Should I Just Tell My Lawyer What He or She Really Needs to Know?

Divorce cases involve some of the most personal and important aspects of a person’s life. Information regarding your spouse, your children, your money, and your job are all very personal. It is only human nature to want to keep private as much information about one’s personal life as possible. It can also be embarrassing to reveal very private and personal information to a third-party, even if that person is your lawyer.

The above is compounded where there may be behavior which is highly embarrassing, very private and which you do not want to reveal to others, particularly your spouse as you are going through a divorce. This can make you want to consider whether you really need to disclose all the potentially embarrassing, harmful or even financially detrimental information.

Despite this fact, it is critical you tell your lawyer everything. Oftentimes the failure to reveal certain types of information is more damaging than revealing the underlying facts or information. The old saying “the cover-up is worse than the crime,” is often true. By not revealing certain facts, you may actually be hurting your case, and even making relevant information that might not otherwise be relevant become so.

Your lawyer will create a strategy based upon the facts as they exist. Failing to tell your lawyer facts, however embarrassing or financially damaging you believe they might be, can result in your lawyer preparing your case in such a way that will be flawed, and potentially even more damaging to you if the lawyer does not have the actual facts to work with in developing a legal strategy for you. If the entire premise on which the lawyer is building your strategy is not based on the complete truth, the legal foundation of your case is flawed to start out with and this can have extremely negative and damaging repercussions on your entire divorce – all because the lawyer did not know facts because you did not provide them.

The questions that may be asked in discovery in a divorce are much more broad than those which are relevant at trial. This means the other side may inquire into a number of issues during the discovery process which could potentially lead to relevant evidence at trial. The facts being asked about, however, may not be relevant at trial if they are accurately provided to the other side.

On the other hand, being deceptive about facts that would otherwise not be relevant at trial may make those facts relevant at trial because of the deception. This means not telling the truth about behavior, finances, etc. makes the subject matter relevant at trial even if that subject matter would not have been relevant to start out with.

In addition, the judge who makes all the decisions regarding property, finances, child custody and visitation must make a credibility assessment about the parties to a lawsuit. Oftentimes in divorces there are a number of issues where one spouse sees things one way and the other sees them in another. The judge must decide which spouse to believe and which way to rule based on the issues presented. If one spouse has been dishonest about any element of the divorce, the judge can choose to not believe them about everything else, finding that they are not a credible witness.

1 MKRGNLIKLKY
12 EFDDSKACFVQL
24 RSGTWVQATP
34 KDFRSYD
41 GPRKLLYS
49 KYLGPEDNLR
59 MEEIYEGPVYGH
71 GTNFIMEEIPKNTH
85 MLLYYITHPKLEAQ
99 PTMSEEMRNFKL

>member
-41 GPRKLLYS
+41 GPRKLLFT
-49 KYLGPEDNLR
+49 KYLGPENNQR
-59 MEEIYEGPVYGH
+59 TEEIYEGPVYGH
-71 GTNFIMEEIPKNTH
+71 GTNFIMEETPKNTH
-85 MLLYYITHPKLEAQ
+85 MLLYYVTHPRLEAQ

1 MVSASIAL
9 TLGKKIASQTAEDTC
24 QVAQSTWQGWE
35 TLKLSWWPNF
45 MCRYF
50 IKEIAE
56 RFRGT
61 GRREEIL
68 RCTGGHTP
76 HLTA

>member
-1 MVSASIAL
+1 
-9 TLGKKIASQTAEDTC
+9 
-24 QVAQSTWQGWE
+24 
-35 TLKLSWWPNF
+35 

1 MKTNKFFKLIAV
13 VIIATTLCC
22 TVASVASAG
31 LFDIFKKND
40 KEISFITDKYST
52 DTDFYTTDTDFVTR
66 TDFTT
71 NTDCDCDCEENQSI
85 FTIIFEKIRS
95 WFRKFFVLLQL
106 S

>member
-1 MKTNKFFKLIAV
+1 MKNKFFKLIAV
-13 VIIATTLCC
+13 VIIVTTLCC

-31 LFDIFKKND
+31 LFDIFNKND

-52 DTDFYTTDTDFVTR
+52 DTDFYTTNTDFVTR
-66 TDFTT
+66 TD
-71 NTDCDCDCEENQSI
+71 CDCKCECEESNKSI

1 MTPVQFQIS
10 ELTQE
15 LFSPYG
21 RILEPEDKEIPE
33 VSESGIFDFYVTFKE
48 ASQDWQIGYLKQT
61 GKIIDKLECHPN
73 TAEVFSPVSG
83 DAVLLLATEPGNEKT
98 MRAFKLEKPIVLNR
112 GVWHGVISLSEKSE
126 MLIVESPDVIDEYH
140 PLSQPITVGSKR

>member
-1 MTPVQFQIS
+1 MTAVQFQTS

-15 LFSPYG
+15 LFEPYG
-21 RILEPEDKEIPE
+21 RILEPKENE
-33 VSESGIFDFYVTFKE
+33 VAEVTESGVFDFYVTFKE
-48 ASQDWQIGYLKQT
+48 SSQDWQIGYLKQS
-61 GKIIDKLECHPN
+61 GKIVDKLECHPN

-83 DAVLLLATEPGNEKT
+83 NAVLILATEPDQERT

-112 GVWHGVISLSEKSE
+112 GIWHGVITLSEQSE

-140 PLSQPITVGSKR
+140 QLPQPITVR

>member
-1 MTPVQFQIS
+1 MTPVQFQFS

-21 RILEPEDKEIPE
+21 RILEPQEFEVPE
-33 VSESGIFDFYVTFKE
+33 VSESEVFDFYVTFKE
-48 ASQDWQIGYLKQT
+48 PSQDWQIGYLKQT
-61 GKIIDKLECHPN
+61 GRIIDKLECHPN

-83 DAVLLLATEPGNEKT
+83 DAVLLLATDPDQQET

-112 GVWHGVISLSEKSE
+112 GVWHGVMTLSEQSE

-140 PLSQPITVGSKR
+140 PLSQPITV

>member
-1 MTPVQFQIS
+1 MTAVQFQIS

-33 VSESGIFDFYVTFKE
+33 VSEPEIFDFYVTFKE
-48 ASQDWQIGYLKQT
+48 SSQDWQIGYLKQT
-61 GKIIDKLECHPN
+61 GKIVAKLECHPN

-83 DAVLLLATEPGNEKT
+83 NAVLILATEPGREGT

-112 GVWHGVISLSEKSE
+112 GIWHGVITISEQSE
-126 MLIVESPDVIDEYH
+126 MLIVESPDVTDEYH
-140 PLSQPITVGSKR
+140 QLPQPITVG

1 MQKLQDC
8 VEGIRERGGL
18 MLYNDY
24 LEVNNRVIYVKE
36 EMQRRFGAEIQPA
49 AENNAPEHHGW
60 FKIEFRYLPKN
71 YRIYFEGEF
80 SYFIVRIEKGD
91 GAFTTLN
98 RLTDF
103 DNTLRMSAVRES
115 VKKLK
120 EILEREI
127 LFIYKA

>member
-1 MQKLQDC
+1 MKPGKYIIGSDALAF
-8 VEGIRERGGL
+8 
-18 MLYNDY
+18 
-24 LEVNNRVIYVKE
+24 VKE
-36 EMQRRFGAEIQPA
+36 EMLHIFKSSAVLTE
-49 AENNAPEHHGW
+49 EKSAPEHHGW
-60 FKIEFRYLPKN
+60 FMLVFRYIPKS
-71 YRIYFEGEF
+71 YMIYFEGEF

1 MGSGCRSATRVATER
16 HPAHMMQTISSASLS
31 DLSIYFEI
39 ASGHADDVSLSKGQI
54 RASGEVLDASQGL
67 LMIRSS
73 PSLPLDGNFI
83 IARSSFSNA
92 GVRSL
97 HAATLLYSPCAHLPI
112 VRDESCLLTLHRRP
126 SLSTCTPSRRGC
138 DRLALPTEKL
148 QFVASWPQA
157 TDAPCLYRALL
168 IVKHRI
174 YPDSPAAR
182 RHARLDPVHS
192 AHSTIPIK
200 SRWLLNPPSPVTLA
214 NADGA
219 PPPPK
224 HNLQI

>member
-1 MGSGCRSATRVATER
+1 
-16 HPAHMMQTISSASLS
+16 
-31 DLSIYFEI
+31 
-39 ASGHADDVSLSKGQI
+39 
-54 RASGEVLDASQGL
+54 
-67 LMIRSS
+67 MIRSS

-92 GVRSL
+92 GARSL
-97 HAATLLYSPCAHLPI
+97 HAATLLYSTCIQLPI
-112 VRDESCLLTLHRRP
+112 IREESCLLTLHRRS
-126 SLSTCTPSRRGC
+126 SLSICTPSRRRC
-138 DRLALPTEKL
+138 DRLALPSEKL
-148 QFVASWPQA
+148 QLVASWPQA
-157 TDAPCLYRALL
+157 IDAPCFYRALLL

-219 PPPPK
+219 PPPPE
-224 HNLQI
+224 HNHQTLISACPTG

An example of this concerns adultery. In Tennessee, adultery is a ground for divorce. If one admits adultery then it can make a number of questions regarding the facts surrounding the adultery no longer relevant to the lawsuit. However, if one denies an adulterous relationship that denial makes all the inquiries about the facts concerning the adultery relevant. This means a number of facts and details that could not have been asked about had the adultery been admitted now become relevant and fertile areas of inquiry for the other side. In addition, the other side will be able to argue that they had to spend additional time – and attorneys’ fees – in proving the adultery. This can mean the person who was dishonest about the adultery might have to pay many thousands – or even tens of thousands of dollars – to the other side for their attorneys’ fees in proving the adultery. Further the person who is dishonest about the adultery is now not believable to the court thereby damaging the rest of his or her case.

Letting your lawyer know all of the facts is critical, therefore, in your lawyer’s ability to evaluate your case and develop the most effective strategy for you. Failing to reveal everything to your lawyer can be a very costly mistake. Doing so can make facts relevant at trial which would otherwise not be so. It can highlight a mistake, unfortunate behavior and issues that could be otherwise diminished by a more appropriate strategy. It may also result in losing the most valuable asset any litigant can have with the judge – credibility regarding all of the issues in your case.

Arming your lawyers with all of the information and all the facts, therefore, is always the best course of action.

About the Author:

Stuart Scott is a litigation attorney with over 25 years of experience. He has tried hundreds of cases in both state and federal court. Some of his noteworthy victories have been featured in local, state and national publications. Stuart is also listed as a Tennessee Supreme Court Rule 31 Family Law Mediator. Stuart focuses his primary area of practice on family law. He represents people going through divorce and focuses his efforts on providing his legal services and advice to his clients in this area. Mr. Scott may be reached in our Nashville office at 615-620-1710.